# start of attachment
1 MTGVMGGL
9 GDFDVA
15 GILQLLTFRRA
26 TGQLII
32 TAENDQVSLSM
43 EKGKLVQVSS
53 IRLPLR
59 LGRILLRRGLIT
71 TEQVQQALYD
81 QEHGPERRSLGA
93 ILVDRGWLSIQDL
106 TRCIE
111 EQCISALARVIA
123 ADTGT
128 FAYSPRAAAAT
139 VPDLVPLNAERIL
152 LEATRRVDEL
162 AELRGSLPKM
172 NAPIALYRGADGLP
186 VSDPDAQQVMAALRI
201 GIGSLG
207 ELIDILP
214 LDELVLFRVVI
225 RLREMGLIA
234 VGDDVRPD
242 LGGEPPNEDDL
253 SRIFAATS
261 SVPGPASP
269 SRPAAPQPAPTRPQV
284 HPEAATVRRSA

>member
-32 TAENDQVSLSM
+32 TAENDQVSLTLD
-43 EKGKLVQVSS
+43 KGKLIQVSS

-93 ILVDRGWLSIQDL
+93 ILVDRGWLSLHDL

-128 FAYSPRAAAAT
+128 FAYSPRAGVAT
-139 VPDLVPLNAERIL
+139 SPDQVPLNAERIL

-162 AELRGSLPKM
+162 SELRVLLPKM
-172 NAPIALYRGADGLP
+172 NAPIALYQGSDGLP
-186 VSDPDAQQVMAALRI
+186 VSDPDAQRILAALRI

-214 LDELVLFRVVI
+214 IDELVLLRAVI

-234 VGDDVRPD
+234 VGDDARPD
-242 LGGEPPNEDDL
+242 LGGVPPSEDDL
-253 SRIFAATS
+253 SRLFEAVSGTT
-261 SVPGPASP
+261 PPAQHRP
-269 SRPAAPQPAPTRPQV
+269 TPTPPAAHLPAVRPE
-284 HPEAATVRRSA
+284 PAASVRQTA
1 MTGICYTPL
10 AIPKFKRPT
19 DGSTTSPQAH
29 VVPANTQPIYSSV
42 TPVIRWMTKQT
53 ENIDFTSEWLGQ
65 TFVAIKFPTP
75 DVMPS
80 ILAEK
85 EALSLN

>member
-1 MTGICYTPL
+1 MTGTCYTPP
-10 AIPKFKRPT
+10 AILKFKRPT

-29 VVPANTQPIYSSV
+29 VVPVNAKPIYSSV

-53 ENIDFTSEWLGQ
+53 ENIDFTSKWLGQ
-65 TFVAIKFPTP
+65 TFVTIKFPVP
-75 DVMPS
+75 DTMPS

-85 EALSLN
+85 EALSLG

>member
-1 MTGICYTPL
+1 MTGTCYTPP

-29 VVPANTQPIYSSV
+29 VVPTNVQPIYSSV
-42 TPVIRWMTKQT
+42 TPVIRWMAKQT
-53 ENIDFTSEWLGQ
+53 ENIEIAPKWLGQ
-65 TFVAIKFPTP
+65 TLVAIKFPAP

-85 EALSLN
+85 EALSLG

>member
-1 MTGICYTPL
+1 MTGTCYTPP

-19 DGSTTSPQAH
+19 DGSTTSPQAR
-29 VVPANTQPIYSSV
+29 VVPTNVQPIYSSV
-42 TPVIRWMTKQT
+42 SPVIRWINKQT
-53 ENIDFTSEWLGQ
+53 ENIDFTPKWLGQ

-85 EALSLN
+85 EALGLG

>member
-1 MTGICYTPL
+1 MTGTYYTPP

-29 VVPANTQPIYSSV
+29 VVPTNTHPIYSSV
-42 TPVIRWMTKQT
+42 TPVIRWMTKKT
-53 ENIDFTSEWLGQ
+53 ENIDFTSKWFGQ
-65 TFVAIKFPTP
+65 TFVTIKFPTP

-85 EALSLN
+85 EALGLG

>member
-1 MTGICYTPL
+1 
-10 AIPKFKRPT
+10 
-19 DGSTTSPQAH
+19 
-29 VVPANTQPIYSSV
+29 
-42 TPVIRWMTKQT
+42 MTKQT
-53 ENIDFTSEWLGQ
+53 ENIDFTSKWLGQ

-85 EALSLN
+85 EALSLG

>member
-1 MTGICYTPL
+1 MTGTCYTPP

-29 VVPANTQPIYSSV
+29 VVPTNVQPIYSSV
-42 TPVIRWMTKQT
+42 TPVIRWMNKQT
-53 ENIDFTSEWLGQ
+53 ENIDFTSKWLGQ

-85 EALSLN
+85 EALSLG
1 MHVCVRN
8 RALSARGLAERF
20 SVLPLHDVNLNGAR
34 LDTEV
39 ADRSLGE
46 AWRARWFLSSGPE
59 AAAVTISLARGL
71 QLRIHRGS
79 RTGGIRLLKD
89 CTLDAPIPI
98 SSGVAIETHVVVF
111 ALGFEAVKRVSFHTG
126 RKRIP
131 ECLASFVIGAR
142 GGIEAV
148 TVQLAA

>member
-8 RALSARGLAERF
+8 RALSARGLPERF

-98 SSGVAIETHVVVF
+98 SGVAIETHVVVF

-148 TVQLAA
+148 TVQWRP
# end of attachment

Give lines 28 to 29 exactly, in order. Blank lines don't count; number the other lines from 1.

261 SVPGPASP
269 SRPAAPQPAPTRPQV